Reading about climate-induced immigration prompted negative, nativist attitudes among people toward the affected migrants—an unintended, perhaps even paradoxical effect of many delivering the original messages, according to researchers at the University of Michigan and elsewhere.
The findings, the researchers say, raise cautionary flags for reporters, advocates and other communicators in their work related to forced migration caused by global climate change.
The research was published in Climatic Change and represents one of the first known experimental tests of messaging about the effects of climate-induced immigration on opinions about climate change and immigration.
“Our studies uncovered a conundrum: People who already knew about how climate change may spur migration tended to want to take actions to help immigrants and help slow climate change. But telling people about the connection between climate and migration had the opposite effect,” said Kaitlin Raimi, associate professor at U-M’s Ford School of Public Policy.
Raimi’s co-authors were Julia Lee Cunningham, associate professor at U-M’s Ross School of Business; Nathaniel Geiger and Melanie Sarge of the Media School at Indiana University; and Ash Gillis of the Owen Graduate School of Management, Law School and Climate Change Research Network at Vanderbilt University. Gillis was the lead author.
The researchers surveyed U.S. residents both male and female, with most being white and having at least some college education. The research incorporates two studies: A correlational pilot study consisting of 350 participants and an experimental messaging study incorporating more than 1,000.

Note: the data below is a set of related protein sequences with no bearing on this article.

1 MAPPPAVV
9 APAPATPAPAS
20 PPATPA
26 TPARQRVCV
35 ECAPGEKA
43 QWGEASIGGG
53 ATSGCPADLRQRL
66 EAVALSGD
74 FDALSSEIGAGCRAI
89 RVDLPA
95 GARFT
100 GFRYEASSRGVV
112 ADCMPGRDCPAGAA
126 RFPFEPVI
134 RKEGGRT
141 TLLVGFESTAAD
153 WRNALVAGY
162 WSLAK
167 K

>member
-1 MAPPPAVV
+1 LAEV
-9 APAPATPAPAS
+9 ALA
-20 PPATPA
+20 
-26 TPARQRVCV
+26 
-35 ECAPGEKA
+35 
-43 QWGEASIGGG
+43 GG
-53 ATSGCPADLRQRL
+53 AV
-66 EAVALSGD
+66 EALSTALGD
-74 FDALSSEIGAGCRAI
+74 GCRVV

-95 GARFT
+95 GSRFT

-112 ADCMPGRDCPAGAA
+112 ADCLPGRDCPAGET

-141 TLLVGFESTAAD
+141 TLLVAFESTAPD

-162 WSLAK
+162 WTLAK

Initial results of the pilot were promising: Those aware of the connection between climate change and immigration also reported greater perceived climate concerns and policy support as well as more positive immigration attitudes and greater support for immigrants.
However, results from the main study provided preliminary evidence that exposing participants to information about climate-induced immigration—relative to solely climate change or immigration—did not increase prosocial responses on climate change or immigration. In fact, it resulted in more negative attitudes toward immigrants.
Researchers also were surprised the backfiring effect was present among both Republicans and Democrats—though to a lesser degree among the latter group.
The authors say it’s possible that learning about climate-induced immigration engenders an initial, defensive reaction, followed by a longer-term change in attitudes toward a more prosocial direction. More work is needed to understand the conditions that can spur empathic vs. nativist responses.
Dealing with the disconnect now is critical, as global climate change starts to cause widespread forced migration to countries in the Global North, such as the United States.
“One thing that I’d hope reporters take away is that stories about climate migration may not have their likely intended effect of increasing public concern about climate change and empathy toward migrants,” Gillis said. “Instead, they may invoke a nativist response, making people view migrants more negatively and possibly less human.”
The research article advises caution among communicators, and recommends that fellow researchers “focus intently on developing effective methods of inoculating the public from nativist reactions to climate-induced immigration.”
“If the goal is spur action on climate change and helping migrants, communicators may do better by focusing on these issues separately,” Raimi said. “We need more work to find better ways to talk about climate-induced migration that don’t result in a backlash against immigrants.”
The research team received a Carbon Neutrality Acceleration Program faculty research grant from U-M’s Graham Sustainability Institute.
The study can be seen here: Climate change-induced immigration to the United States has mixed influences on public support for climate change and migrants, Climactic Change, April 2023